New phage could fight anthrax

Researchers at the University of Texas Medical Branch at Galveston have used an electron microscope and cryo-electron tomography to produce a three-dimensional image of a virus that infects anthrax bacteria.
Learning more about the bacteriophage, known as Bacillus anthracis spore-binding phage 8a, may provide scientists with an initial blueprint for using the phage in the detection and destruction of anthrax and other potential agents of bioterror.
"The images we made from these four major populations clearly show in three dimensions exactly how these remarkable nanodevices are able to penetrate the anthrax cell, release their DNA from the bacteriophage's head and ultimately control its flow through the phage tail and into the cell," Marc Morais, the senior author of the paper and an assistant professor at the University of Texas Medical Branch, said.
The phage's baseplate starts the process by binding to a suitable receptor on an anthrax bacteria. The binding causes the baseplate to alter its shape to an open, clawlike structure, signaling the phage's sheath to contract its length.
"When it contracts the tube has no choice but to be driven into the cell, much like a syringe," Morais said. "And in addition to contracting, the tail sheath is rotating, and that rotation exerts a torque on the neck protein, which opens the neck protein up so that DNA can now flow from the head into the tail, and then through the tail into the host cell's cytoplasm."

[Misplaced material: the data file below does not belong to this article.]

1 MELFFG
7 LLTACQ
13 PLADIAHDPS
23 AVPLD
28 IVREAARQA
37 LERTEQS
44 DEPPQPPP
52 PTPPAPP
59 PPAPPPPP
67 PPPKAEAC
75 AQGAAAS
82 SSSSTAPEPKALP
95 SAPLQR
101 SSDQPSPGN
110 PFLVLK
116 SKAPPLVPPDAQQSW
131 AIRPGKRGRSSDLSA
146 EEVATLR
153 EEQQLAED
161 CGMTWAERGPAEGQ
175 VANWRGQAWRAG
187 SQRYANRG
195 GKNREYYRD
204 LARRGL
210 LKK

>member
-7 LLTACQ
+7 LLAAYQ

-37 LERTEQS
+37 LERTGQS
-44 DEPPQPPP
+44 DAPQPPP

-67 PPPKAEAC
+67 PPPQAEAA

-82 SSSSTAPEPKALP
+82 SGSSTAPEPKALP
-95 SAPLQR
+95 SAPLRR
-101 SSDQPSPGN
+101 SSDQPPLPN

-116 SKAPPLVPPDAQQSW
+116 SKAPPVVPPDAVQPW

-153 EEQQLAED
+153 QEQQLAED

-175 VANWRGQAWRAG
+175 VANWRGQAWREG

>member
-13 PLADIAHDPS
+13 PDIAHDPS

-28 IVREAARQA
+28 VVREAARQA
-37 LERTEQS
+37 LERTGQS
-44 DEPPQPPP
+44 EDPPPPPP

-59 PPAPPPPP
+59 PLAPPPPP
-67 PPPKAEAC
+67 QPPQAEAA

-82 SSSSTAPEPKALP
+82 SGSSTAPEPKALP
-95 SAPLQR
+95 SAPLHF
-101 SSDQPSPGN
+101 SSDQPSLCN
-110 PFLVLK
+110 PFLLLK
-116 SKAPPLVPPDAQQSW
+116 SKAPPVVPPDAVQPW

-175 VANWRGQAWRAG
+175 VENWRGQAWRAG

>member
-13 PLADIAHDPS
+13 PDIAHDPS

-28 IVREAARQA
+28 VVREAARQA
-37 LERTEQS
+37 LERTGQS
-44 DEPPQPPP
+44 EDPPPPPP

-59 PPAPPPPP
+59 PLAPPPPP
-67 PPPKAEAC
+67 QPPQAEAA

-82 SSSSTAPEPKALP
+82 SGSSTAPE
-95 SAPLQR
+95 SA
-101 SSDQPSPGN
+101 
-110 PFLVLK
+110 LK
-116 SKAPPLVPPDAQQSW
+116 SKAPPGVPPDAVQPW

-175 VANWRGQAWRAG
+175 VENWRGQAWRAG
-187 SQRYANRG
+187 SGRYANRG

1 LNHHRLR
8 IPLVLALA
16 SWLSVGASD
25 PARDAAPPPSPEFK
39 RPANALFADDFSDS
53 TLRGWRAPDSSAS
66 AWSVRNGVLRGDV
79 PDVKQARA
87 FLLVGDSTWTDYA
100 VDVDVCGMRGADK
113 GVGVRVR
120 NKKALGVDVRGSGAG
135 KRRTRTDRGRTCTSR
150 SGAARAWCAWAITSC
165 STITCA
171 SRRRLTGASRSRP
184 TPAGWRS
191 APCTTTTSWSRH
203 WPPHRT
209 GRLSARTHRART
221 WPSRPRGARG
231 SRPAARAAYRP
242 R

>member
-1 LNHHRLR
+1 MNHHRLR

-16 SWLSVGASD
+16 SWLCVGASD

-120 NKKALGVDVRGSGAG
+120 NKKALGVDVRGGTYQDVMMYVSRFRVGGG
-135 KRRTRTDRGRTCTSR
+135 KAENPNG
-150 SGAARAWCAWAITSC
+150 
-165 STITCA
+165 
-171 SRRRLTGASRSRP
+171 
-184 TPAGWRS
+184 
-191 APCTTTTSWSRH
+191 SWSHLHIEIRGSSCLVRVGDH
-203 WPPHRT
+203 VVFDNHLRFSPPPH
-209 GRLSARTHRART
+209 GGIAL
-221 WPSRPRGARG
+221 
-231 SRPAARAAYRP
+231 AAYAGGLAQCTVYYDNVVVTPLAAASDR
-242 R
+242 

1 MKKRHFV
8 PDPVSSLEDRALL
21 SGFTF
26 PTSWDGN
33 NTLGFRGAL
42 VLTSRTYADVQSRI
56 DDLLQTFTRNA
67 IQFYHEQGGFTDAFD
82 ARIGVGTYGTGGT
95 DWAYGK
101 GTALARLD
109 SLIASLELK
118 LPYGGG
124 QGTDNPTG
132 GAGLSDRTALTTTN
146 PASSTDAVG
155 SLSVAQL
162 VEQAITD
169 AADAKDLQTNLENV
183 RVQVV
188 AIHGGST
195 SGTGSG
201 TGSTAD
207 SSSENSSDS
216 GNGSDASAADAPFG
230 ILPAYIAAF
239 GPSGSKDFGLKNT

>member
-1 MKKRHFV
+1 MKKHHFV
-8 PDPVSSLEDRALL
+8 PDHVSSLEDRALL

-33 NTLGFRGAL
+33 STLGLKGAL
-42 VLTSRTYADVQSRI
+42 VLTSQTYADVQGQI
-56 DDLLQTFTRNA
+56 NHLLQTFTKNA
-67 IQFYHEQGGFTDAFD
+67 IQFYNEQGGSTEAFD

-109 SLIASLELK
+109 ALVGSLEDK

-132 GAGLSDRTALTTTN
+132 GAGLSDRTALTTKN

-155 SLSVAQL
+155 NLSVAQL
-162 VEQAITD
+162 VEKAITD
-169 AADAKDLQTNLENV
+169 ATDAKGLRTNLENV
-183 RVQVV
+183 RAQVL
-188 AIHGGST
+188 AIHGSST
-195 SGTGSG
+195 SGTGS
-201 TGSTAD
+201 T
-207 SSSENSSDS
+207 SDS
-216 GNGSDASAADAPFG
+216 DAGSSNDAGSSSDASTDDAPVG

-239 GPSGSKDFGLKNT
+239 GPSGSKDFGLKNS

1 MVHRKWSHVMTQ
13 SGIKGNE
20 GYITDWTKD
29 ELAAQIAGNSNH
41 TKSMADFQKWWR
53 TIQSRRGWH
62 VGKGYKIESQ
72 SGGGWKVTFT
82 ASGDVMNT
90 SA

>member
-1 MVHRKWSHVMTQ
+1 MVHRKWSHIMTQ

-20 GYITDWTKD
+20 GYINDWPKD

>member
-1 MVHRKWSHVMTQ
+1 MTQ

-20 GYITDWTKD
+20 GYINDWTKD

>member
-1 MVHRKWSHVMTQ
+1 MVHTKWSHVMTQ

Morais and his colleagues would like to take advantage of the way SBP8a bonds to anthrax spores by employing them as a detection system for the deadly agent.
"We want to push to high enough resolution where we can see secondary structure and make reliable models, and really rationally engineer these type of things," Morais said. "The genome has been sequenced now, and we're figuring out which parts can be removed and replaced with green fluorescent protein — the first step to endowing these bacteriophages with a reporter capacity and making them a detection tool."
Morais said that by using different phages associated with different pathogenic bacteria, researchers may be able to identify many pathogens that could be involved in bioterror attacks.
"The great thing about our approach is that it is completely flexible. Every pathogenic bacterium has a phage associated with it," Morais said. "Thus, one could imagine tagging each pathogen-specific phage with a different colored signaling molecule such that you could make a cocktail of modified phages that glows a different color depending on which bacteria is present. Such a kit could be used to quickly identify a pathogen present in a bioterror attack."